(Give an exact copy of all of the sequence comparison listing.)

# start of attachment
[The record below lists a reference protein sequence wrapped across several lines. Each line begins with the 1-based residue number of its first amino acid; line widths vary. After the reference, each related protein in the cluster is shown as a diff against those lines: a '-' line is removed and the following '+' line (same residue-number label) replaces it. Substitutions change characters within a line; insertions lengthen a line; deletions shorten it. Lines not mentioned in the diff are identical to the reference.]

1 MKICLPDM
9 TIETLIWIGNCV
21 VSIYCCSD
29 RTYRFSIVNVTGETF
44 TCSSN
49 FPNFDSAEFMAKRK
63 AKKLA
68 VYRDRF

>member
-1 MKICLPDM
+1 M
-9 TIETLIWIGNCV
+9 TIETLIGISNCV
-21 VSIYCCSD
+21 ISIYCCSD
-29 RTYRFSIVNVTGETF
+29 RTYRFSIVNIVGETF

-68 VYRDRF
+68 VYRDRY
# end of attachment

[The record below lists a reference protein sequence wrapped across several lines. Each line begins with the 1-based residue number of its first amino acid; line widths vary. After the reference, each related protein in the cluster is shown as a diff against those lines: a '-' line is removed and the following '+' line (same residue-number label) replaces it. Substitutions change characters within a line; insertions lengthen a line; deletions shorten it. Lines not mentioned in the diff are identical to the reference.]

1 MKICLPDM
9 TIETLIWIGNCV
21 VSIYCCSD
29 RTYRFSIVNVTGETF
44 TCSSN
49 FPNFDSAEFMAKRK
63 AKKLA
68 VYRDRF

>member
-1 MKICLPDM
+1 M
-9 TIETLIWIGNCV
+9 TIETLIGISNCV
-21 VSIYCCSD
+21 ISIYCCSD
-29 RTYRFSIVNVTGETF
+29 RTYRFSIVNIVGETF

-68 VYRDRF
+68 VYRDRY